In Earths history, we've had quite a few calendars, each one marking its own "Year 1" - e.g., the founding of Rome; birth of Jesus; Mohammed's emigration to Medina; the French revolution; etc... In other words, when something REALLY important happens people tend to say "Let's reset the calendar!"

Why then, was such important event as Emperor's Ascension not marked as such? The empire still uses a calendar based on the ancient Earth one.

Out-of-universe, the answer is obvious: Warhammer 40,000 sounds much more futuristic than "Warhammer 10,000 (After Ascension? After Golden Throne?).

Is there in-universe reason for keeping the old calendar?

  • 1
    I don't have a reference, but it's likely that the emperor didn't have much chance to declare it was even golden throne week after the events of the horus heresy, let alone reset the calendar
    – AncientSwordRage
    Jan 10, 2016 at 9:57
  • 2
    While he was kinda busy, he wasn't alone - there were billions of people that started to worship him - I'm sure that some of the higher rank priests would have such idea.
    – Yasskier
    Jan 10, 2016 at 10:21

2 Answers 2


According to the Warhammer 40K wikia, itself sourced from the 40K rulebook (I don't have a copy any more so can't verify) in the 41st millenium the reason for the year numbering (i.e. the A.D. system from the Gregorian calendar) is no longer known, having been lost in the mists of antiquity and aeons of war and strife.

However the long history of humanity and the Imperium is now grouped into "Ages" (e.g. Age of Terra, Age of Technology). The current in-universe period is known as the "Age of the Imperium", which is marked from when the Emperor ascends to his throne and unifies humanity in the 31st millenium.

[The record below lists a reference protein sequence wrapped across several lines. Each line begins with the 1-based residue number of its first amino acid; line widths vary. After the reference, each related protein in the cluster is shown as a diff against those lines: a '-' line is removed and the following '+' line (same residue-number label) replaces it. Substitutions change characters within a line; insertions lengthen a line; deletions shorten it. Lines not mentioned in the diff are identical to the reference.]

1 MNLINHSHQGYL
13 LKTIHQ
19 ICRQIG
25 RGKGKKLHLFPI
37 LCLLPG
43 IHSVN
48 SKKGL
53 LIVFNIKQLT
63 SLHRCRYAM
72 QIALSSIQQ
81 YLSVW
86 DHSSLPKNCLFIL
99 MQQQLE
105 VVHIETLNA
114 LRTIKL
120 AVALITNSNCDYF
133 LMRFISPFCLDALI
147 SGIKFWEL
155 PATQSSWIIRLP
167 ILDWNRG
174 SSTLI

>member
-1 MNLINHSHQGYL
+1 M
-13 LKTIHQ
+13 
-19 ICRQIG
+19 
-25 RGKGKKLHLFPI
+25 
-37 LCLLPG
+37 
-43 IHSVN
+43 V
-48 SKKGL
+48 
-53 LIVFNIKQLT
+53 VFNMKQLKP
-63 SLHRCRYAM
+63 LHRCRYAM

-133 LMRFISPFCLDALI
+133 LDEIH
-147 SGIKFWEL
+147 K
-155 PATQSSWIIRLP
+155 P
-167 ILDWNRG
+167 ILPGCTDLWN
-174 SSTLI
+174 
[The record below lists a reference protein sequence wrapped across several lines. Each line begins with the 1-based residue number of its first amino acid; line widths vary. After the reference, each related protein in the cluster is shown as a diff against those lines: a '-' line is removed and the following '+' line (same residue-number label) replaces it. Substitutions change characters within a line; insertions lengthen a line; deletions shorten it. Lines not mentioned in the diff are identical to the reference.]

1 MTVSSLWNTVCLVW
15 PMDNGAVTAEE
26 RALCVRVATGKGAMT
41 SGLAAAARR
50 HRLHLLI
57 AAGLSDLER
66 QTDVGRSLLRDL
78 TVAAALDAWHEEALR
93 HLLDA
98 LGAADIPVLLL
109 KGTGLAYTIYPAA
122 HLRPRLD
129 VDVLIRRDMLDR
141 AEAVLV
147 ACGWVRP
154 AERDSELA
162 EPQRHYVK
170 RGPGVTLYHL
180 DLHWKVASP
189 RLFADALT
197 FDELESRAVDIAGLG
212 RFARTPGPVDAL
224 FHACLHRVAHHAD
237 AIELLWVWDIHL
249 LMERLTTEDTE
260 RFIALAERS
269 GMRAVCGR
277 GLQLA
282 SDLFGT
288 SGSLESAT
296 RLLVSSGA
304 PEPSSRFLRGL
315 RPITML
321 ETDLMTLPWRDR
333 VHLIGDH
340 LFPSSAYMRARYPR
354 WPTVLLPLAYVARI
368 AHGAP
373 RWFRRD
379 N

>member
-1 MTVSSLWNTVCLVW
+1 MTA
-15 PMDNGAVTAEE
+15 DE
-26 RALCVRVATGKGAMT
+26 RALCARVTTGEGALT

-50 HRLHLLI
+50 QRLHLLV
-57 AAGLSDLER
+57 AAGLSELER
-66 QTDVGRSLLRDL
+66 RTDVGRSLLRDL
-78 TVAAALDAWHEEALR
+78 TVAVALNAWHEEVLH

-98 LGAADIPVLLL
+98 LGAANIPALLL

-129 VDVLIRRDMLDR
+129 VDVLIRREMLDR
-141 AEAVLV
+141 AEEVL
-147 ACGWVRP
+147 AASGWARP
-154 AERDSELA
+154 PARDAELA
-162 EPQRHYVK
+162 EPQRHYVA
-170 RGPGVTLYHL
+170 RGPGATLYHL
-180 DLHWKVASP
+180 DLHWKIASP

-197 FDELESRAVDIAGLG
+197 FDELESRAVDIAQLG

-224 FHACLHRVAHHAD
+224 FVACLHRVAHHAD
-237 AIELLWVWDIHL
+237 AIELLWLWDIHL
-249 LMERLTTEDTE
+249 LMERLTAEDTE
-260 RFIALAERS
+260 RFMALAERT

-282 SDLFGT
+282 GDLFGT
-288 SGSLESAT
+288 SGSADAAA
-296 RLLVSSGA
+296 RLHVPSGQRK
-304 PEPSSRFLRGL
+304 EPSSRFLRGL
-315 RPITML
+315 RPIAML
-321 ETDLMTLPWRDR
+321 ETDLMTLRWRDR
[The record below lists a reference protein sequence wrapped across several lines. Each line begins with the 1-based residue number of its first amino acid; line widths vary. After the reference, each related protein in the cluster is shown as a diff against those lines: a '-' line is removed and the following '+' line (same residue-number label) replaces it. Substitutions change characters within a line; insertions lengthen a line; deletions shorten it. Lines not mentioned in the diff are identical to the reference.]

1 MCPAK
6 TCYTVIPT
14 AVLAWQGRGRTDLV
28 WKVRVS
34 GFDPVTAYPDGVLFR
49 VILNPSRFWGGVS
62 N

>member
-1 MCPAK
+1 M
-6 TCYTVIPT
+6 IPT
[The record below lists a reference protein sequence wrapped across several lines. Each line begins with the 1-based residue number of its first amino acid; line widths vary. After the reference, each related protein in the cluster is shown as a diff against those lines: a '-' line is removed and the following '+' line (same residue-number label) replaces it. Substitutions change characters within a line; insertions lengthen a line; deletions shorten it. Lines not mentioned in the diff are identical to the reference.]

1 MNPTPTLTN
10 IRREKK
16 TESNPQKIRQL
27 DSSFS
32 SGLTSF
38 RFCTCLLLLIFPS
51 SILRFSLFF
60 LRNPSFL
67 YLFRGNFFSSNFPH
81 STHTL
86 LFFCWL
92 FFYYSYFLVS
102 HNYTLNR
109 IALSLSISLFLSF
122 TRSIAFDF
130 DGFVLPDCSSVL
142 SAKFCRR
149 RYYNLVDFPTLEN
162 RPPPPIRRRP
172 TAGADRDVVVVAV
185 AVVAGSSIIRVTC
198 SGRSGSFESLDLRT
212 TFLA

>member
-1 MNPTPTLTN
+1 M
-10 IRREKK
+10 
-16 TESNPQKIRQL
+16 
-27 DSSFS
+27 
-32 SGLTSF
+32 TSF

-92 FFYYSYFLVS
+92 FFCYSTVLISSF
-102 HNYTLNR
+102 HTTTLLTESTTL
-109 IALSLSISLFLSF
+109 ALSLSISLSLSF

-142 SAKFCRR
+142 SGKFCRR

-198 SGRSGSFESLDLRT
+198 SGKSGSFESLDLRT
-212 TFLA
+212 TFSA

So although I can't find an explicit in-universe reason for keeping the same calendar I think it's implied that Gregorian calendar must have survived for at least 30,000 years before the time of the Emperor, by which time it would have become used and embedded on a galactic scale and changing it would have been extremely difficult. The events of major significance are now marked as the start of a new "age".

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    Some folks don't respond well to being dragged kicking and screaming into the Age of the Fruitbat.
    – Broklynite
    Jan 11, 2016 at 8:19

There is a difference between the Gregorian calendar and the AD dating it uses. AD dating was first proposed in the sixth century AD and was gradually adopted by various societies, being adopted by Portugal, the last holdout in Western Europe, in the 14th Century AD, two centuries before the Julian Calendar was modified to make the Gregorian Calendar.

The first major power to use AD dating in documents was the Holy Roman Empire. So if the first Warhammer Emperor claimed to be the heir or successor of the Holy roman Emperors it would make perfect sense for him to keep using the year count they used instead of decreeing a new year one. But since he probably doesn't claim that I have no idea why he kept the old year count which made it seem like the foundation of his empire was no big deal.

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